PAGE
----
As a police officer and the daughter of a police officer, Laura King has seen how the profession can affect an officer’s physical and mental health.
“It is the nature of the job, the constant exposure to high stress situations,” she said. “It takes a toll mentally and physically” and leads to police officer having, on average, lifespans 22 years shorter than the general population.
King retires Monday from the role of McHenry County Conservation District police chief. On Tuesday, she starts her new job with the Institute for Intergovernmental Research and SAFLEO, the national Suicide Awareness for Law Enforcement Officers program. She said she then will work with the U.S. Department of Justice-affiliated agency to help other departments and officers create successful wellness programs for their police officers.
You have happier police officers who are more willing to help, more patient, more eager to help you problem solve.”— Laura King, McHenry County Conservation District police chief
Her focus on officer mental and physical health came, police chief in part, from seeing what the profession did to her father, a 32-year law enforcement veteran. Seeing what her dad went through made her decide “that I was going to put my mental and physical wellness at the forefront of my career and I was going to help others to do so as well.”
King spent 20 years at the McHenry Police Department and was the chief investigator for the McHenry County State’s Attorney’s office before taking the conservation police chief’s role. Along the way, King also earned a master’s degree and a doctorate in psychology from Capella University in Minneapolis, Minnesota.
At the conservation district police, King and her staff expanded its wellness program, including peer support, fitness, access to state and nationally vetted wellness programs, a workout center and nutrition counseling.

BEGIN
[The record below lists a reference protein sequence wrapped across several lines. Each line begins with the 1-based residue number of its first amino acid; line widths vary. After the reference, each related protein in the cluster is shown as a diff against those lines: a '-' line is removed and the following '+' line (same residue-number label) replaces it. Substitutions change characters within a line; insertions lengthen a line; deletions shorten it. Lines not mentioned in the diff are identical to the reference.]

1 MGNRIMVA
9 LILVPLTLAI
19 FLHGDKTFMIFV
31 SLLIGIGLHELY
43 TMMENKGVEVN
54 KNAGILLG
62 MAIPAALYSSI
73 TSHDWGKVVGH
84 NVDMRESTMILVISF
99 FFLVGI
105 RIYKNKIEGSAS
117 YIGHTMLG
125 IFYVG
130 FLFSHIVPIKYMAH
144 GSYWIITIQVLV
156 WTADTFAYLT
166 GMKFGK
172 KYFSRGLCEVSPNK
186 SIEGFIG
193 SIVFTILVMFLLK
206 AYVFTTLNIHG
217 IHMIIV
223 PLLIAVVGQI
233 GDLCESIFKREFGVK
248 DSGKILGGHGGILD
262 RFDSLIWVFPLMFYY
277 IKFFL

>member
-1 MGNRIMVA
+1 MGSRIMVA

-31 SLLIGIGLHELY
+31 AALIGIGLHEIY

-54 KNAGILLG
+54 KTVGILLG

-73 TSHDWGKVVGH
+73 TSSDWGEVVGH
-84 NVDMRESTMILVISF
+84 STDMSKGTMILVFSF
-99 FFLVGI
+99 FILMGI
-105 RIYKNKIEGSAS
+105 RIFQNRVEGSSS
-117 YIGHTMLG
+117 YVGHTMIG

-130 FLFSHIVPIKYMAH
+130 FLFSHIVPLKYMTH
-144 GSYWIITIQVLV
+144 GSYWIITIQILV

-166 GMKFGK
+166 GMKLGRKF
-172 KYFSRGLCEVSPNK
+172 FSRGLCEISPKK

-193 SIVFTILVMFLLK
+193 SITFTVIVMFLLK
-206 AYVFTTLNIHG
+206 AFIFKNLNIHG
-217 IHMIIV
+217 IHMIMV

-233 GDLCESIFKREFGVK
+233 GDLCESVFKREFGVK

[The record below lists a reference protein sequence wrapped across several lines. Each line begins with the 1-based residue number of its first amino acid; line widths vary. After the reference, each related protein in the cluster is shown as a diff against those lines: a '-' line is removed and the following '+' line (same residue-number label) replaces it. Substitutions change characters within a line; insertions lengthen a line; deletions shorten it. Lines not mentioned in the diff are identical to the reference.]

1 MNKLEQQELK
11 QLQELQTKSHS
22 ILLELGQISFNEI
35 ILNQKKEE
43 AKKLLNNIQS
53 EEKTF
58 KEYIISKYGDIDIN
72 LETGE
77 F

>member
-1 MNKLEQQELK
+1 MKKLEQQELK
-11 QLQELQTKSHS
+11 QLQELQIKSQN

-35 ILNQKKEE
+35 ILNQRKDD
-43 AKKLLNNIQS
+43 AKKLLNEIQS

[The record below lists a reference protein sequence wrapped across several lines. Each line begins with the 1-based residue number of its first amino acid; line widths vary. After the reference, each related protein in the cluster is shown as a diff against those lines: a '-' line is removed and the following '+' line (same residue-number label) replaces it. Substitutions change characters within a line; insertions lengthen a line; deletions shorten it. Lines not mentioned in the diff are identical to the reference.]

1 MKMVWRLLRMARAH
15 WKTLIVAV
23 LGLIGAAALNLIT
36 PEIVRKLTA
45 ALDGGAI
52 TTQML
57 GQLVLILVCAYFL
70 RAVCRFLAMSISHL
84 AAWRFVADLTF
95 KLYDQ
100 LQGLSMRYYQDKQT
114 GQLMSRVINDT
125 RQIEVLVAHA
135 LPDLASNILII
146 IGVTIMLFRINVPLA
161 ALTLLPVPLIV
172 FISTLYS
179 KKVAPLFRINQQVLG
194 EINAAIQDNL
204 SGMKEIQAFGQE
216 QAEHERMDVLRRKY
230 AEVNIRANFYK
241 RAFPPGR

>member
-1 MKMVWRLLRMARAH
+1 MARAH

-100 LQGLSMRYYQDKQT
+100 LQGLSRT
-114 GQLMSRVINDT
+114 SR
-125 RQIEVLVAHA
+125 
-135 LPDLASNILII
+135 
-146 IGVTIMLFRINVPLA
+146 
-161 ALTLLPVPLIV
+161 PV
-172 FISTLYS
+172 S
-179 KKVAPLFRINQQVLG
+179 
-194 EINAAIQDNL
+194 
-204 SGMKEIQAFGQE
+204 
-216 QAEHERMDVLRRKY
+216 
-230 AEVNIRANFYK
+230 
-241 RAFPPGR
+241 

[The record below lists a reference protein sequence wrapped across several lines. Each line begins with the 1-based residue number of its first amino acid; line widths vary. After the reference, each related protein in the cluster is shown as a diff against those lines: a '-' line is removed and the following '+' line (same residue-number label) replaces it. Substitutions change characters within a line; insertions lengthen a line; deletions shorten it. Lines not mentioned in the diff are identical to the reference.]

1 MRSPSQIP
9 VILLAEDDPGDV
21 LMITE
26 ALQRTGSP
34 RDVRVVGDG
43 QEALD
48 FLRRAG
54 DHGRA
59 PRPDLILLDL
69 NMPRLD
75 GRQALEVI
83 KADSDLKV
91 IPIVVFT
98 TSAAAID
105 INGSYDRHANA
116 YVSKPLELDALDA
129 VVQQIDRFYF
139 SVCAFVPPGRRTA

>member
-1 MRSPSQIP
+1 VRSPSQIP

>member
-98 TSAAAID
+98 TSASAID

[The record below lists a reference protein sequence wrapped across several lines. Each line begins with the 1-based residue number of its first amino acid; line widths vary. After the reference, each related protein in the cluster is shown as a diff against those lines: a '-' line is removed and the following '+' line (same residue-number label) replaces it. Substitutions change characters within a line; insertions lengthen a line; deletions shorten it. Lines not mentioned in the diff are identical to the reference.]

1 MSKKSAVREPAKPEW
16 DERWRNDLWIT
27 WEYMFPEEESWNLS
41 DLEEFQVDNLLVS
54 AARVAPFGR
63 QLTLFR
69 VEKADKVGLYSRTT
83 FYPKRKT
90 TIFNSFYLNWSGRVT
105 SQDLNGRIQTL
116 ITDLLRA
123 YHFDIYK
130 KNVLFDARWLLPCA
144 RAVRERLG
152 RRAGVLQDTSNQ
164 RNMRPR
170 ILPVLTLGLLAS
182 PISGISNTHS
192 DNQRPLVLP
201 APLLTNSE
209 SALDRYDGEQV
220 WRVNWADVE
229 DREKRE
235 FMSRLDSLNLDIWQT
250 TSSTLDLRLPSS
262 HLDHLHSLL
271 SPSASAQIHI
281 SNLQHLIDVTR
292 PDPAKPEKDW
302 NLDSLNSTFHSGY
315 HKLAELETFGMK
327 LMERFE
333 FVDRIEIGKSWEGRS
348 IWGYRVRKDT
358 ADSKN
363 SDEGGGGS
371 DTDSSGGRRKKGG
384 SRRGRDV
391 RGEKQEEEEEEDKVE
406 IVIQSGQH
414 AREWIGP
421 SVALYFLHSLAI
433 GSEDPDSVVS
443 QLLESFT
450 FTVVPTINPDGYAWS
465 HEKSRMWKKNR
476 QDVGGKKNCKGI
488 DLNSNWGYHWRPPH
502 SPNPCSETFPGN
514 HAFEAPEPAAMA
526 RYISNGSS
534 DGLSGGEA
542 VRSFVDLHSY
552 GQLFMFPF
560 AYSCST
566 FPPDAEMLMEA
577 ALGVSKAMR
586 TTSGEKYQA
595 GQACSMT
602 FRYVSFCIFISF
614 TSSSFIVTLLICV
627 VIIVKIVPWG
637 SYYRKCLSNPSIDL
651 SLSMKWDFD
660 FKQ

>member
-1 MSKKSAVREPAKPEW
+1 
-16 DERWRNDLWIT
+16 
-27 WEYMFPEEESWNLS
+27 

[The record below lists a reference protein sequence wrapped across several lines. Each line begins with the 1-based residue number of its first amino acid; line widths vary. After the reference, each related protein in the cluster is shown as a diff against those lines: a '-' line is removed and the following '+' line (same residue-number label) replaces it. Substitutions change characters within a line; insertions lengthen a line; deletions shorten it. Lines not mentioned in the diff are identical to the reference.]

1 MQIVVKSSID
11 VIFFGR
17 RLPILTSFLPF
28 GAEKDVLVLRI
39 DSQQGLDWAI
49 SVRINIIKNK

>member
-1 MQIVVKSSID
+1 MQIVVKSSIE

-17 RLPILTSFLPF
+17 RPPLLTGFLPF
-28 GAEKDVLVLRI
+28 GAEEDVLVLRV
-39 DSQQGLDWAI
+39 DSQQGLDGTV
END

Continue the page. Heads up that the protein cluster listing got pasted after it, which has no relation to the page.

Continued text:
That program is being recognized this weekend in Washington, D.C., where King and the department will receive the Destination Zero National Officer Safety and Wellness Award from the National Law Enforcement Officers Memorial Fund.
“We started this program with a few hundred dollars and a limited buy in from the officers,” King wrote in her award application. “In a series of small steps, we have incorporated ideas from the officers and (grew) the program to what it is today.”
Those steps include changing the department to 10-hour shifts. Employees can use one hour of those shifts to exercise – either in their small workout room or on district trails – and now have a three-day weekend every other week.
Officer Dan Hibbeler has been with the conservation police for 14 years, and also credits the wellness program with helping him as an officer and a parent. Now, he said, he can make more time for his family ”and relieve some of the added stress.”
It makes him a better police officer, Hibbeler said.
“You are in a better mood if you feel better ... and for me, especially with the 10 hour shift, around 1 p.m. I am hitting a wall when the morning caffeine wears off. I can stop, get a workout in and reenergize for the rest of my shift,” Hibbeler said. “If do do get that call for an emergency, I am more rested and more focused to handle that.”
King said that is why police wellness programs benefit the public.
“You have happier police officers who are more willing to help, more patient, more eager to help you problem solve. It is a different level of service to the public on the back end,” she said.